Copays not required by veterans for first three outpatient mental health visits through 2027

Copays not required by veterans for first three outpatient mental health visits through 2027

The Department of Veterans Affairs (VA) has announced that veterans no longer need to pay copays for their first three outpatient mental health care and substance use visits through 2027. This copayment exemption dates back from June 27, 2023, and by law will end Dec. 29, 2027. The benefit will provide veterans with better access to mental health services and lower out-of-pocket expenses.

For veterans to be eligible for this copayment exemption, the outpatient visit must be with a qualified mental health professional at VA or have been provided through VA’s network of community care providers. If eligible, the VA will automatically refund veterans for any copays paid to VA on or after June 27, 2023, for these appointments. No action is required by veterans.  

“We want every veteran, regardless of their financial status, to have access to the mental health care they deserve — and that’s what this copayment exemption is all about,” said VA Secretary Denis McDonough. “We are constantly working to expand access to mental health care, and we won’t rest until every veteran has access to care whenever and wherever they need it.”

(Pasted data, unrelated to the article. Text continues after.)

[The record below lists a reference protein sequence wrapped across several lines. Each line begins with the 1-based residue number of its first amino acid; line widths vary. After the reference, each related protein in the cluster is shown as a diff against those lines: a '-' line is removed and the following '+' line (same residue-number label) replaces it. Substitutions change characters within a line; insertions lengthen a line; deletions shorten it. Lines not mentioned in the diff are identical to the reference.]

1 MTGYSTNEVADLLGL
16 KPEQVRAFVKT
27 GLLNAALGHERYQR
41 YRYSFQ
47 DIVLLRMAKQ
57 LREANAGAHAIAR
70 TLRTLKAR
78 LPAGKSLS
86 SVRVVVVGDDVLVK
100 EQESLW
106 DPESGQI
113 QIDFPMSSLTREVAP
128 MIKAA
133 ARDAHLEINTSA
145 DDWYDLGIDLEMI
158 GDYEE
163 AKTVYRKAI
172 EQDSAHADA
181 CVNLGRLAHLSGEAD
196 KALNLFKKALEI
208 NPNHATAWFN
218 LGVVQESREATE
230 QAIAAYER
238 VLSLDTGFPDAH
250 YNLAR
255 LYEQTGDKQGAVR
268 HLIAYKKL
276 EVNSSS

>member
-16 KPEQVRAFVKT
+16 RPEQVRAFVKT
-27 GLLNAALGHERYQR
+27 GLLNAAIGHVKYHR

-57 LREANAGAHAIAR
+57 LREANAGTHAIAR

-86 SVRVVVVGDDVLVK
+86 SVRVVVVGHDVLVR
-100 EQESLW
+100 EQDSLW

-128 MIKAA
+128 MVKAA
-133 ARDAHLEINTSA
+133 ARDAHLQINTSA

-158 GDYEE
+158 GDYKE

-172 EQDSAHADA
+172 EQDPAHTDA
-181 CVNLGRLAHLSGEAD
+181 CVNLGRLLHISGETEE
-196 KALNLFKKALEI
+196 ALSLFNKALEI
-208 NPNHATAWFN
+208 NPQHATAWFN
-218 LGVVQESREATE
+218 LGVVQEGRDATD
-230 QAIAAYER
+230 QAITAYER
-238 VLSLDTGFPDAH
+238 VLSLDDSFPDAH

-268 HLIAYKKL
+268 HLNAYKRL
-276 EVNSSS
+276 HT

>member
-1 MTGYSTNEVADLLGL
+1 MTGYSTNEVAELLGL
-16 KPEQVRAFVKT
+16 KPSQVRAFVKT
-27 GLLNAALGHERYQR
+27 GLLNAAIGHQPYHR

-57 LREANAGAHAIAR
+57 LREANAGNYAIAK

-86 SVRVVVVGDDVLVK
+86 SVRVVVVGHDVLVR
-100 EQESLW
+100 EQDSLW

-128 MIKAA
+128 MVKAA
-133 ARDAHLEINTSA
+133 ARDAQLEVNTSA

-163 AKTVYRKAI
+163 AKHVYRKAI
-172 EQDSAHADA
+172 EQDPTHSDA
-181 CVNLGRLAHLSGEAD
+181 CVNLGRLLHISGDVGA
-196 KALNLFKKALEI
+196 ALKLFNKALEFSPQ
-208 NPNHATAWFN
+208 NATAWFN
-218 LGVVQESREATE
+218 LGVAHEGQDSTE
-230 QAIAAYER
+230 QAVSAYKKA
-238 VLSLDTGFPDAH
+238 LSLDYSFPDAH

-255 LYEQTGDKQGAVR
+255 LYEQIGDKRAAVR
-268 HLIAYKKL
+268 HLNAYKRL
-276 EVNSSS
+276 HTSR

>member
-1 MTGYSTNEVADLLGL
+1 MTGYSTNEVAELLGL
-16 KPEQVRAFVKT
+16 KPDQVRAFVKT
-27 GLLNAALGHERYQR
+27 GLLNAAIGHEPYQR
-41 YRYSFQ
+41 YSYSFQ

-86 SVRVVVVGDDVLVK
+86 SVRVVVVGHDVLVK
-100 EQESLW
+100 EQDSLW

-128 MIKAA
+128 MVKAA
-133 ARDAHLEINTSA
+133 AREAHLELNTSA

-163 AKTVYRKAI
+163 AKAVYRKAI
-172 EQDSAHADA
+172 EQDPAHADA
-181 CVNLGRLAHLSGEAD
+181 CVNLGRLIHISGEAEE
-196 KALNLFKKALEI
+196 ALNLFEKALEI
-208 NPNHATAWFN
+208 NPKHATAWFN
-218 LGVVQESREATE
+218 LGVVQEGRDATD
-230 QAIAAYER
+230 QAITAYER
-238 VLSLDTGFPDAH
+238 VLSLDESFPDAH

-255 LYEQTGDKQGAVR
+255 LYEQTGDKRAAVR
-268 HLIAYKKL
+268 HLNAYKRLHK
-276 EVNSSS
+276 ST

VA also released a new suicide prevention policy in 2023 that allows eligible veterans and certain former servicemembers in acute suicidal crisis to go to any VA or non-VA emergency facility for no-cost emergency healthcare. More than 60,000 veterans and former servicemembers have benefited from this lifesaving care. Additionally, because eligible veterans do not need to be enrolled in the VA system or go to a VA to use this benefit, nine million veterans have had access to emergent suicide care at no cost.

Visit the VA’s mental health website here for more information. 

Learn more about the copay exemption benefit for veterans, which is part of the Cleland-Dole Act of 2022, here.